Thursday, January 05, 2006

Salt of the Earth Revisited

UNLIKELY MOVIE STAR: Fifty years later, Clinton Jenks reflects on Salt of the Earth
San Diego CityBEAT - Sam Sokolove

Clinton Jencks isn’t an easy man to get on the phone. When I called to set up an interview, there was a nearly five-minute period of silence after his wife Muriel answered. When Jencks finally picked up the receiver, he considered the request politely, but cautiously: What paper is this for? What’s the circulation? He didn’t sound entirely reassured by the responses, but we set up a time to meet nonetheless.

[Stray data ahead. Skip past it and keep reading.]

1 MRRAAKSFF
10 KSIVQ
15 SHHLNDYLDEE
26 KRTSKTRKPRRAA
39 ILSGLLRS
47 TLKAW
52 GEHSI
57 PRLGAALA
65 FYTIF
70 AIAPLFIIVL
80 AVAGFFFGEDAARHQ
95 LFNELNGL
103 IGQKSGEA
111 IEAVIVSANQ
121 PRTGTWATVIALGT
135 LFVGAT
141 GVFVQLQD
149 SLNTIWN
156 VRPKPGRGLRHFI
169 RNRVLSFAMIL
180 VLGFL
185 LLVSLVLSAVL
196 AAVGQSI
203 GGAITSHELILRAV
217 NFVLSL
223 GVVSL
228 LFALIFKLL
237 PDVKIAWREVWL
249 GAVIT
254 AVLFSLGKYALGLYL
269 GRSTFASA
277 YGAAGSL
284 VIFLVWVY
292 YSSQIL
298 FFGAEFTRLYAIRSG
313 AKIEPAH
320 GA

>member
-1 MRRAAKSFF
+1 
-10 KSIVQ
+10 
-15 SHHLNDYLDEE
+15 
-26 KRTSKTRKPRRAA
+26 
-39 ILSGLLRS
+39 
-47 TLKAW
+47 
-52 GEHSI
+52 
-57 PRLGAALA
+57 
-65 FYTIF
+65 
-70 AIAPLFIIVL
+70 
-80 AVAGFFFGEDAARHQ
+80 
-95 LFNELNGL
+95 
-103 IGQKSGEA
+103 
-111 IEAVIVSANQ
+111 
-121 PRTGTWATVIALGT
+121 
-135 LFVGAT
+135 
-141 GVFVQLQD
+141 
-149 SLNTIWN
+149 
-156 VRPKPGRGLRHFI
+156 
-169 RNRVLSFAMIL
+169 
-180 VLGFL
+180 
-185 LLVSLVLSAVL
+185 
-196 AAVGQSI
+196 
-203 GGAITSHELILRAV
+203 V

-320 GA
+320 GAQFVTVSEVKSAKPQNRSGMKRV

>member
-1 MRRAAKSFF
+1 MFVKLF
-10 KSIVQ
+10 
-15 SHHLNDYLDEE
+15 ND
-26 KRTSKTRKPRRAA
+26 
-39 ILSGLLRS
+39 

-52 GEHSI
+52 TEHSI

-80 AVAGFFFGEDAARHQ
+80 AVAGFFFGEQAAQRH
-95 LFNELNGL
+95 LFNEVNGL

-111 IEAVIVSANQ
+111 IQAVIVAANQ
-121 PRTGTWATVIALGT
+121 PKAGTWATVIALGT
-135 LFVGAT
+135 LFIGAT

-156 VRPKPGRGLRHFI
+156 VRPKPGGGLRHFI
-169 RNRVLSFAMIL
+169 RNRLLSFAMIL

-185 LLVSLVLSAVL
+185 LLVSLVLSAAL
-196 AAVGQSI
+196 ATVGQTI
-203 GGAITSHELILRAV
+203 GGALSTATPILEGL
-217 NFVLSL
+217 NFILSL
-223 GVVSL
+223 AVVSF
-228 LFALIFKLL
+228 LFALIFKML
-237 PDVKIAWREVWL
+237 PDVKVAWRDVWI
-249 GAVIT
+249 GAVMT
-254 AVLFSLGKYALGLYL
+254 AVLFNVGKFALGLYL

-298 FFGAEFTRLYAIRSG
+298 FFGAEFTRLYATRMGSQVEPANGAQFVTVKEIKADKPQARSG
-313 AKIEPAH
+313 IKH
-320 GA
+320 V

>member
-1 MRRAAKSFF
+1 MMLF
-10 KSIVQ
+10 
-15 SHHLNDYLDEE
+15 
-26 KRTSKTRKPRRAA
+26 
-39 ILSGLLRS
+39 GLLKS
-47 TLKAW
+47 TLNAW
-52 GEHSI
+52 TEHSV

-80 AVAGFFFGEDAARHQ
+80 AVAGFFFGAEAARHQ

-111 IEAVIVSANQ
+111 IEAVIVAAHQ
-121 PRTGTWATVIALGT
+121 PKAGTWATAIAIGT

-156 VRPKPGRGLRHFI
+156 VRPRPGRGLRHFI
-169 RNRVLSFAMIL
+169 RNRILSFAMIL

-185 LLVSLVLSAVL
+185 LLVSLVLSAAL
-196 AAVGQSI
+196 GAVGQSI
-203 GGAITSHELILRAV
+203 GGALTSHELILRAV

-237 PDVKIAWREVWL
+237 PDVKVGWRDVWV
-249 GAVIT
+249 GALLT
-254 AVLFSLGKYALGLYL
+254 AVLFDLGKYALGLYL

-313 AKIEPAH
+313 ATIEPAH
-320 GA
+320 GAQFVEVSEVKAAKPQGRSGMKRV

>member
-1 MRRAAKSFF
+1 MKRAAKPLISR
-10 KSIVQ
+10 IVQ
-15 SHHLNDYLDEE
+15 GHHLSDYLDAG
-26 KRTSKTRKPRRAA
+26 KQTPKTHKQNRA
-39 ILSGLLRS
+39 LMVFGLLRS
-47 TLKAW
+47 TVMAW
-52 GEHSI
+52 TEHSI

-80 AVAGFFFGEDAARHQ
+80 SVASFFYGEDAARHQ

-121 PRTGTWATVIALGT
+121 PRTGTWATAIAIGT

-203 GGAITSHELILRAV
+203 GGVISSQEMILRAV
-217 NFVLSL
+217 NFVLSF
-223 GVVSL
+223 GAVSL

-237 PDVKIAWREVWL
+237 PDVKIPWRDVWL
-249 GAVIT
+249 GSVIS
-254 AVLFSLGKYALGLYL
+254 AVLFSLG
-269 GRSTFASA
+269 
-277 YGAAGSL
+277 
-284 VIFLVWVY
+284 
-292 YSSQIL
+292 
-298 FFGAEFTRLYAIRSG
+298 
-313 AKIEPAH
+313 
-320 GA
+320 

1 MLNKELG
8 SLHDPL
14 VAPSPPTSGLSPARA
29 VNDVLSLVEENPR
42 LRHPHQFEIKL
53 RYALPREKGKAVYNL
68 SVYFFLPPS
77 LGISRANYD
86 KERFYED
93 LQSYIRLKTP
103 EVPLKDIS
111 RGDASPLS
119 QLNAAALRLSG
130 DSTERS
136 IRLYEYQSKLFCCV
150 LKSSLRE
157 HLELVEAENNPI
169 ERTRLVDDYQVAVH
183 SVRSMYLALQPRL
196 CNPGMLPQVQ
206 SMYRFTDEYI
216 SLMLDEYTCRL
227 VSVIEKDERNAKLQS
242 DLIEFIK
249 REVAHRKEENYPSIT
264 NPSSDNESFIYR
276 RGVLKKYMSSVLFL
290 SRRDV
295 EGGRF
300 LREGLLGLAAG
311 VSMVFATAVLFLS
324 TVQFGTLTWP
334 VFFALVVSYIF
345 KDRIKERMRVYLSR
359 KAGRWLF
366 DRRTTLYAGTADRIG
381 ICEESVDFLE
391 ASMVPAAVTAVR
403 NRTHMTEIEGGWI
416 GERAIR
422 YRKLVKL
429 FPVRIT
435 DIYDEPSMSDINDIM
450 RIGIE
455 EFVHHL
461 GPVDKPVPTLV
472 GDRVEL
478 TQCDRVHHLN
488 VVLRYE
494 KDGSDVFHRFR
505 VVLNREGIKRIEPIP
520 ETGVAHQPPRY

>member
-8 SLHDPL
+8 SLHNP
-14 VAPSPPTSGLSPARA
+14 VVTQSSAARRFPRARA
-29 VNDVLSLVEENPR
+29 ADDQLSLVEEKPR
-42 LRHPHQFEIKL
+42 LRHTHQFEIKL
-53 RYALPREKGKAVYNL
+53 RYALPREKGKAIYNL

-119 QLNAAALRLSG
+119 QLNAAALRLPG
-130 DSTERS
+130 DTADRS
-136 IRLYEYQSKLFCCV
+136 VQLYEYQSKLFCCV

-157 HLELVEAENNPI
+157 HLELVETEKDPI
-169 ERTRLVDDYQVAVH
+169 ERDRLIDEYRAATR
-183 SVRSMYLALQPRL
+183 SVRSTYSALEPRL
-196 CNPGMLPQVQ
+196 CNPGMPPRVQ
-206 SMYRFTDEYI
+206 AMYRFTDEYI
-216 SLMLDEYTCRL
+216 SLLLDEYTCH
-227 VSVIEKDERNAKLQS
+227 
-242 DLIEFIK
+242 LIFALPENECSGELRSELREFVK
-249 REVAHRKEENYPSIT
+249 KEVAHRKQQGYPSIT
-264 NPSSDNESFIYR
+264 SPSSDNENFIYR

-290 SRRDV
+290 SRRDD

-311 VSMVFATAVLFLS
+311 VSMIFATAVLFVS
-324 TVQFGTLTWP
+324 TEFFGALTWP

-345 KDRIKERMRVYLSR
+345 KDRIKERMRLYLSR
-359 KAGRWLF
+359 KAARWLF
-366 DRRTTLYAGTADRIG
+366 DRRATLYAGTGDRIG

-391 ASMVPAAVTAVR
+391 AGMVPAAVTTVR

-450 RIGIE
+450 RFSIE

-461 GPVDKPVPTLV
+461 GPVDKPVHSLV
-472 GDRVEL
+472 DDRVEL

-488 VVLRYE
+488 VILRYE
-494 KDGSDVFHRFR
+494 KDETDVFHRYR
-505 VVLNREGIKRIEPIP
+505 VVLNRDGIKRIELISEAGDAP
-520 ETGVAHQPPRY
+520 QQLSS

Jencks has good reason to be cautious. Fifty-three years ago, as an international union representative of the Amalgamated Bayard District Union of Mine, Mill, and Smelter Workers Local 890, he was convicted in El Paso of violating the oath of the non-Communist affidavit required of union officials under the Taft-Hartley Act. Sentenced to five years in prison, he was preparing for incarceration when the U.S. Supreme Court reversed the conviction on the grounds that the defense was intentionally kept unaware of “inconsistencies” by government witnesses. As it turned out, Jencks was convicted largely on false testimony given by an aide to the Communist-hunting Sen. Joseph McCarthy.


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